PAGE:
Since the Occupy movement's inception in mid-September, it has drawn attention to economic inequality and its negative effects. "They have already succeeded to a certain extent in that they've changed the conversation with the idea that 'we are the 99 percent,'" Rosenfeld said.
Williamson believes that another one of the movement's successes is that "it is creating many more conversations on college campuses about inequality, democracy and the future of American society."
Locally, the Occupy Charlottesville movement faced a test last week as it approached its permit deadline. A conflict stemmed from trying to balance the competing rights of the First Amendment with the "right to feel safe in your neighborhood," Szakos said.
"If you're talking about extending [the permit] on a long-term basis, more than 30 days, then you're talking about really changing the very nature of Lee Park from a neighborhood park which had a curfew because of illicit activities that were occurring there in the evening hours," Norris said. "You're talking about changing that to a 24/7 free speech zone, and that needs to be a community decision about whether that's what Lee Park should be. [It's not a] decision that City Council can make without hearing from the community."
At the Nov. 21 Council meeting, more than 50 people spoke in a public forum about whether the permit should be extended. Dressed in red for solidarity, the members of Occupy Charlottesville inundated Council for nearly three hours with testimonials as to why their First Amendment rights to free speech, assembly and ability to petition the government for redress of grievances necessitated a change in the curfew ordinance.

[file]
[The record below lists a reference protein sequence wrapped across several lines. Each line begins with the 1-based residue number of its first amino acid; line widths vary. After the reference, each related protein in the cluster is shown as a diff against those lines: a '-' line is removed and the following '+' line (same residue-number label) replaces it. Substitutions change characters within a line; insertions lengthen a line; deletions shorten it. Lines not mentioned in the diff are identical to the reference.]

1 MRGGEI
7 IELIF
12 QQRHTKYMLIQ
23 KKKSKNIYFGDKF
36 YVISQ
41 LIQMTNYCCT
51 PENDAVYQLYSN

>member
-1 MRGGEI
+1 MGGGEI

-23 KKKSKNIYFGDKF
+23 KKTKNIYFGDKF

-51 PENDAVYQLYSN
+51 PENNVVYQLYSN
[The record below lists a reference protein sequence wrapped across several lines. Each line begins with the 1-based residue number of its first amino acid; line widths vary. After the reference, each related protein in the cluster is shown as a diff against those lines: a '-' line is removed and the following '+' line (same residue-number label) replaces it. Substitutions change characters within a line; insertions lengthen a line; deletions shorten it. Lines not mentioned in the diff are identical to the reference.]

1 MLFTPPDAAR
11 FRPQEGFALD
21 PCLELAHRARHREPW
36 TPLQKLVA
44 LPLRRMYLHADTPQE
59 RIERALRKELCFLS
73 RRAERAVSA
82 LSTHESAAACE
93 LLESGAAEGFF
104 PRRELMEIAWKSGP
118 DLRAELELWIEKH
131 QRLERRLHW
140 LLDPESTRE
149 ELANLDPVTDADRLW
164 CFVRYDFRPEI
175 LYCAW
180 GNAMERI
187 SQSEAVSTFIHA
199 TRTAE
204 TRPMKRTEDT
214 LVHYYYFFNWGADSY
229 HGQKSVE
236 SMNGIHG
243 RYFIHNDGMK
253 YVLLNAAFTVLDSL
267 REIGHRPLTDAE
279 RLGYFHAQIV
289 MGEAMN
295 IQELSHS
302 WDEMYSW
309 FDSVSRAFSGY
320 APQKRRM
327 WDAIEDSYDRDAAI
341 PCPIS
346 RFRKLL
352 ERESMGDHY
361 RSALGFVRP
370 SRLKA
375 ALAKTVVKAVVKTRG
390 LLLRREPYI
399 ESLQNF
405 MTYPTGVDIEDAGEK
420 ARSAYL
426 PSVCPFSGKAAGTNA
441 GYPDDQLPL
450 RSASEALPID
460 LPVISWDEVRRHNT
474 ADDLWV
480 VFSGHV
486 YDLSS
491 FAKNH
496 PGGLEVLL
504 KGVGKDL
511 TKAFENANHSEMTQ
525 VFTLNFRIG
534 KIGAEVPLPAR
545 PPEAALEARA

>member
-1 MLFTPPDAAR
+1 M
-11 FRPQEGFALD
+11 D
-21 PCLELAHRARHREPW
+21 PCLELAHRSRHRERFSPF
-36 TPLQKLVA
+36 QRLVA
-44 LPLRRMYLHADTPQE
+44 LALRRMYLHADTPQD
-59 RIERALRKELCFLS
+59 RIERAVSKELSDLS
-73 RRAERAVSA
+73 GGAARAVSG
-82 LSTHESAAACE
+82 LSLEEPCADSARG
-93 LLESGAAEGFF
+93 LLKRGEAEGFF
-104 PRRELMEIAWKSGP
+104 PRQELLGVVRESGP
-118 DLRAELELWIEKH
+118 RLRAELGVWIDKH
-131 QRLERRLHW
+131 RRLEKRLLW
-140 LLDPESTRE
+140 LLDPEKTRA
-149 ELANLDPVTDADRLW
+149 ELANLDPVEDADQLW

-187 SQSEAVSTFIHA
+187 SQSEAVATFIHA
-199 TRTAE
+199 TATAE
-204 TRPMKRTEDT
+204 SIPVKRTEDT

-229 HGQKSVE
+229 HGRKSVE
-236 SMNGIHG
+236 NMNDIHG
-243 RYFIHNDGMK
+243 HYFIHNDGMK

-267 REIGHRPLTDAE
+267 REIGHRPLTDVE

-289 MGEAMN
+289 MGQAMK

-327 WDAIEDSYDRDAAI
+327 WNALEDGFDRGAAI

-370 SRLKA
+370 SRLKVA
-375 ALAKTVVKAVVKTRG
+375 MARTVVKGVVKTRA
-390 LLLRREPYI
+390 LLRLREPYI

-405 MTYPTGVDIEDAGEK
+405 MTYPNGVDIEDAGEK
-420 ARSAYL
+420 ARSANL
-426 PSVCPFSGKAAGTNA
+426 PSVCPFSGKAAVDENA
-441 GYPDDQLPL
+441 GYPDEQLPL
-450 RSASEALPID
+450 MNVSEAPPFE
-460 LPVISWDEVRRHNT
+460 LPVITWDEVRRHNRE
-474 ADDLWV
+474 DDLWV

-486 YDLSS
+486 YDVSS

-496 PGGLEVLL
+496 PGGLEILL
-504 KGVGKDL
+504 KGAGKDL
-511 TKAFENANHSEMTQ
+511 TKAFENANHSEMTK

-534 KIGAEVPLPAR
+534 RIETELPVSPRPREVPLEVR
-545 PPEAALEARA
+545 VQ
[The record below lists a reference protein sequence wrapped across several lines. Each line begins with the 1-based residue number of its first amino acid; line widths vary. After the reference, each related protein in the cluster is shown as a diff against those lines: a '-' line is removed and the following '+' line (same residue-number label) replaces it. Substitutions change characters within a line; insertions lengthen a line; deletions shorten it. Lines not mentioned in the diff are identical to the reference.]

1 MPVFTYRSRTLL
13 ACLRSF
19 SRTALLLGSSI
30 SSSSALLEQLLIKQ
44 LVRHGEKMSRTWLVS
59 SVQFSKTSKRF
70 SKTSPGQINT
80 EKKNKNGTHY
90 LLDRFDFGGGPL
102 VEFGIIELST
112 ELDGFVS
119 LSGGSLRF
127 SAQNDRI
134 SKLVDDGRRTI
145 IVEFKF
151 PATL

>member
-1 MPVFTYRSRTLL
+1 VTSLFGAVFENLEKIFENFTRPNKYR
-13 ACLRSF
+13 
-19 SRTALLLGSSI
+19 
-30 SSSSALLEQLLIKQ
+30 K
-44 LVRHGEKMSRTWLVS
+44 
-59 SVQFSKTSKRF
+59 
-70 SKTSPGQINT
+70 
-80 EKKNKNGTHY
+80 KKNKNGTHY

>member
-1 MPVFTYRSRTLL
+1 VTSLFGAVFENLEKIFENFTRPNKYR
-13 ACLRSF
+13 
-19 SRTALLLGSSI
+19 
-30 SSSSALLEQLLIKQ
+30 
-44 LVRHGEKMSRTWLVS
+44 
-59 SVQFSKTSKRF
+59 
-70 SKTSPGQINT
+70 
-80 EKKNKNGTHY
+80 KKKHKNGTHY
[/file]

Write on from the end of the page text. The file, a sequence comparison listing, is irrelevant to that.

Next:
Only a handful of people spoke out against the renewal of the permit. Those few people expressed concerns regarding sanitation, substance abuse and homelessness. Elizabeth Breeden, speaking on behalf of the PACEM homeless shelter, expressed concern that Occupy Charlottesville did not have the resources necessary to take care of the emerging homeless population in Lee Park, and that the group will be "left with [the] unintended consequences of running something [that] they're not prepared to do."
After hearing from the community, Council was unable to arrive at an immediate decision. The following morning, City staff agreed to extend Occupy Charlottesville's permit until another location could be found. This decision will placate both members of the community who want to use the park as a public space and members of Occupy Charlottesville who will be allowed to continue their encampment.
"The key issue for the whole movement in Charlottesville and everywhere else will be: Once it gets too cold and cities start closing down tents, how does it progress?" Rosenfeld said. "It can't indefinitely be a movement about encampments."
The Occupy movement is currently built upon a moral and ethical message. For this movement to last, Rosenfeld said it must develop an explicit political platform. "I would hope that those same people will be able to take their moral commitments and passion about changing the political landscape ... [to] becoming active politically in ways that will shape local politics, maybe state politics, maybe national politics," she said.
Williamson would like to eventually see "the Occupy movements throughout Virginia link up and try to make some sort of impact on the state's General Assembly."
Baily acknowledges that the "group has a long way to go," but she insists that "this movement lives in the hearts of everyone who's here and been involved. Even if we can't stay here [at Lee Park] that's not going to stop us"